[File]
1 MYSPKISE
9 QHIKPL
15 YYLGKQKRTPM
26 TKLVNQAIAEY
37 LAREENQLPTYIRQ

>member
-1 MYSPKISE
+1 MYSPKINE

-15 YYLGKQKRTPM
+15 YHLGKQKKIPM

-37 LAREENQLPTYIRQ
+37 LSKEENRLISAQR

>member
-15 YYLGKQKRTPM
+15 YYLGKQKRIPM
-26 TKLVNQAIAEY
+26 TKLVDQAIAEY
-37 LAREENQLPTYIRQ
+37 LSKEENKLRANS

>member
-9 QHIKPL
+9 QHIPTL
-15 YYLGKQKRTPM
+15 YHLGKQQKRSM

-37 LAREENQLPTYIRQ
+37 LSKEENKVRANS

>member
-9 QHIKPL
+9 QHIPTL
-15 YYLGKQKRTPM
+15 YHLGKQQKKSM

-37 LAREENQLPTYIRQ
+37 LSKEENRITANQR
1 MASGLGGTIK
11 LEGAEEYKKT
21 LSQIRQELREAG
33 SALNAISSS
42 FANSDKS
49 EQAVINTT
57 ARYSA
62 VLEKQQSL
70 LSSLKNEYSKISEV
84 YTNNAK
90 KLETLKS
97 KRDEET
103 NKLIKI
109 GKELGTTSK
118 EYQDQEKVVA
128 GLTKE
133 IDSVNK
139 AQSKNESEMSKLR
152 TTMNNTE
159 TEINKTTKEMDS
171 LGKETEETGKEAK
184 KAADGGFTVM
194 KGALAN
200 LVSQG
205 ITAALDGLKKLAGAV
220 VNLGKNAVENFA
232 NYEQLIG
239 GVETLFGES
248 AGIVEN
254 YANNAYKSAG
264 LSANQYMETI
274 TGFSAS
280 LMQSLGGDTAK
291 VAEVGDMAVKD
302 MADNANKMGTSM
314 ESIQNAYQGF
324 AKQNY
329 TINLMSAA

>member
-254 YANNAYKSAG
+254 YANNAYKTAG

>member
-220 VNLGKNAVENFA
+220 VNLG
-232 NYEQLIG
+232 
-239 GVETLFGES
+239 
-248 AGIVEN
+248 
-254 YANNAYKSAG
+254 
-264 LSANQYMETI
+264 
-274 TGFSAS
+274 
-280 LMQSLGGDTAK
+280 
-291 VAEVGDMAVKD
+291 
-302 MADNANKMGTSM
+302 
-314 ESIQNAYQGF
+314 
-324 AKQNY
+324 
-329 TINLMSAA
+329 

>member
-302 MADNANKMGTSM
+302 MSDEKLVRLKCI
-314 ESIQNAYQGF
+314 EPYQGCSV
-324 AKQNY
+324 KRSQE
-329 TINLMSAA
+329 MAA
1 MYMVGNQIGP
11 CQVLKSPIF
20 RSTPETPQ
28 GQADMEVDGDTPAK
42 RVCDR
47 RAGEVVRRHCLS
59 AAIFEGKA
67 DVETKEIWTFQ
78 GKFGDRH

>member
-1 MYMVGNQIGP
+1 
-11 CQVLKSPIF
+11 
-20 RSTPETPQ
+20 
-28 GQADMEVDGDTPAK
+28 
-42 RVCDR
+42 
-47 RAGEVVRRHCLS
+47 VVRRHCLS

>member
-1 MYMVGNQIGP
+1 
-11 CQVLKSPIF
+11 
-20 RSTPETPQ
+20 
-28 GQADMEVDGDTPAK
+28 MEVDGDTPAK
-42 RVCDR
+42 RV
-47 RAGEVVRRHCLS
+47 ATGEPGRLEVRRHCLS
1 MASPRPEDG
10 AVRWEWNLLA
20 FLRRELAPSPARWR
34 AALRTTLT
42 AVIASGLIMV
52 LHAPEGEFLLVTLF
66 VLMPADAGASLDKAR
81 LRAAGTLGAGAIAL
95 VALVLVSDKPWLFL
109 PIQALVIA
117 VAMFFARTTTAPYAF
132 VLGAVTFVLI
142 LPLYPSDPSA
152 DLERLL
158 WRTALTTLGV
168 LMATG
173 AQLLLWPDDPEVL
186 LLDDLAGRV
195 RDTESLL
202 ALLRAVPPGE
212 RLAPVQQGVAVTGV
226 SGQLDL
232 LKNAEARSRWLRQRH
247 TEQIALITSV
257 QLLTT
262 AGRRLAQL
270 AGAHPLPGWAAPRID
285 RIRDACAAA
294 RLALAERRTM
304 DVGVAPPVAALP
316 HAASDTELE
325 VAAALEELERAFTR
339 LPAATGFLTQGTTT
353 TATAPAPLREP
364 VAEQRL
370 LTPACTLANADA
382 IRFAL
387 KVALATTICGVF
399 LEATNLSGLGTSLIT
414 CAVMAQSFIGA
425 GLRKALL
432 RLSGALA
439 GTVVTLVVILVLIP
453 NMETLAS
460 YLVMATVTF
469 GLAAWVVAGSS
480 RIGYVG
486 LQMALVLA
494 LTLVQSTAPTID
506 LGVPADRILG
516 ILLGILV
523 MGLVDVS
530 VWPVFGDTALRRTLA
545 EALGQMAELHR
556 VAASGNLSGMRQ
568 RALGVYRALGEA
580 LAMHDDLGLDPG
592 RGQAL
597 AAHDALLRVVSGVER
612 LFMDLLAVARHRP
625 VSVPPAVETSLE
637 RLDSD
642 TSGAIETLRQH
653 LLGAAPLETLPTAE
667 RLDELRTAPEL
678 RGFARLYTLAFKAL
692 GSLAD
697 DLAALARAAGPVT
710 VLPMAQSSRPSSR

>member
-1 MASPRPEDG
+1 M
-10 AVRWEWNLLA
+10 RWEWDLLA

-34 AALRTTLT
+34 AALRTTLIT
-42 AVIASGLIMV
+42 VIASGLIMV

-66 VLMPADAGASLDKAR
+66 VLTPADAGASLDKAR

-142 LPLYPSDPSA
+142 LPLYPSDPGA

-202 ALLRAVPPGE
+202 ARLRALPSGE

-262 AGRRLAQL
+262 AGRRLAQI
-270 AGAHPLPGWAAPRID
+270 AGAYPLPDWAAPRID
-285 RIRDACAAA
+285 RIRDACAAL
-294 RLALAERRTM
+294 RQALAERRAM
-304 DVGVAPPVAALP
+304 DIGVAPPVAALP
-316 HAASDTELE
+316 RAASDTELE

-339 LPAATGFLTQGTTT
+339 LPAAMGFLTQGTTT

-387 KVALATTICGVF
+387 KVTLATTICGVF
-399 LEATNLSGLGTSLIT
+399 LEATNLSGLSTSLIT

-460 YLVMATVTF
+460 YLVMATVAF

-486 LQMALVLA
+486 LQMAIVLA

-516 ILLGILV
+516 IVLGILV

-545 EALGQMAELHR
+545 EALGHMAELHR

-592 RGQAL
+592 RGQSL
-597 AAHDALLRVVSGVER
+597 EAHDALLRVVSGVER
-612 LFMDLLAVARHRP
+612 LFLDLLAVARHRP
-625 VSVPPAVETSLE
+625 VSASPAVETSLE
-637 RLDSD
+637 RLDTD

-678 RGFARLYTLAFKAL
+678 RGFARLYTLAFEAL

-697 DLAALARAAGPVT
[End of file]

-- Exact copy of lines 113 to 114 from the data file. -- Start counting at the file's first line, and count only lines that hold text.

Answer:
20 RSTPETPQ
28 GQADMEVDGDTPAK